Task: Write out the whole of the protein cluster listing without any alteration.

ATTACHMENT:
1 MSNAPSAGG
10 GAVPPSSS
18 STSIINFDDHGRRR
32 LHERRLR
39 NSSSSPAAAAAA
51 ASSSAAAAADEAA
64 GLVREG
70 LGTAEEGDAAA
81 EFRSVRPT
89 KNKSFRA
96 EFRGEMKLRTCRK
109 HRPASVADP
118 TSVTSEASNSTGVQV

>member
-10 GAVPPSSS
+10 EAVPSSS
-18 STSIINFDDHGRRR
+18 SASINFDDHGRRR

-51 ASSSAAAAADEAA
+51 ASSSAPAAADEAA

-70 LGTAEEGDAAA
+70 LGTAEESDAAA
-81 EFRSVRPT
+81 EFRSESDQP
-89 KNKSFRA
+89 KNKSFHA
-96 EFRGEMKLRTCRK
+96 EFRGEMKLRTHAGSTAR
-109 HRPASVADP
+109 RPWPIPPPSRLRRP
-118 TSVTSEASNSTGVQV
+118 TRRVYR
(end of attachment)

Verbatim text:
1 MSNAPSAGG
10 GAVPPSSS
18 STSIINFDDHGRRR
32 LHERRLR
39 NSSSSPAAAAAA
51 ASSSAAAAADEAA
64 GLVREG
70 LGTAEEGDAAA
81 EFRSVRPT
89 KNKSFRA
96 EFRGEMKLRTCRK
109 HRPASVADP
118 TSVTSEASNSTGVQV

>member
-10 GAVPPSSS
+10 EAVPSSS
-18 STSIINFDDHGRRR
+18 SASINFDDHGRRR

-51 ASSSAAAAADEAA
+51 ASSSAPAAADEAA

-70 LGTAEEGDAAA
+70 LGTAEESDAAA
-81 EFRSVRPT
+81 EFRSESDQP
-89 KNKSFRA
+89 KNKSFHA
-96 EFRGEMKLRTCRK
+96 EFRGEMKLRTHAGSTAR
-109 HRPASVADP
+109 RPWPIPPPSRLRRP
-118 TSVTSEASNSTGVQV
+118 TRRVYR